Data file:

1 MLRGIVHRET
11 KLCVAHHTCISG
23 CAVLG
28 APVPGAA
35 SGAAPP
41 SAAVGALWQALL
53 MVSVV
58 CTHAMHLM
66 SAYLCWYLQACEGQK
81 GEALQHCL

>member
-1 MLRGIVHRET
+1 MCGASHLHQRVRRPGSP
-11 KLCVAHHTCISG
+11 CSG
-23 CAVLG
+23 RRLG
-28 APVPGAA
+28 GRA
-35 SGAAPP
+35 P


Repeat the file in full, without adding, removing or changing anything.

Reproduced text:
1 MLRGIVHRET
11 KLCVAHHTCISG
23 CAVLG
28 APVPGAA
35 SGAAPP
41 SAAVGALWQALL
53 MVSVV
58 CTHAMHLM
66 SAYLCWYLQACEGQK
81 GEALQHCL

>member
-1 MLRGIVHRET
+1 MCGASHLHQRVRRPGSP
-11 KLCVAHHTCISG
+11 CSG
-23 CAVLG
+23 RRLG
-28 APVPGAA
+28 GRA
-35 SGAAPP
+35 P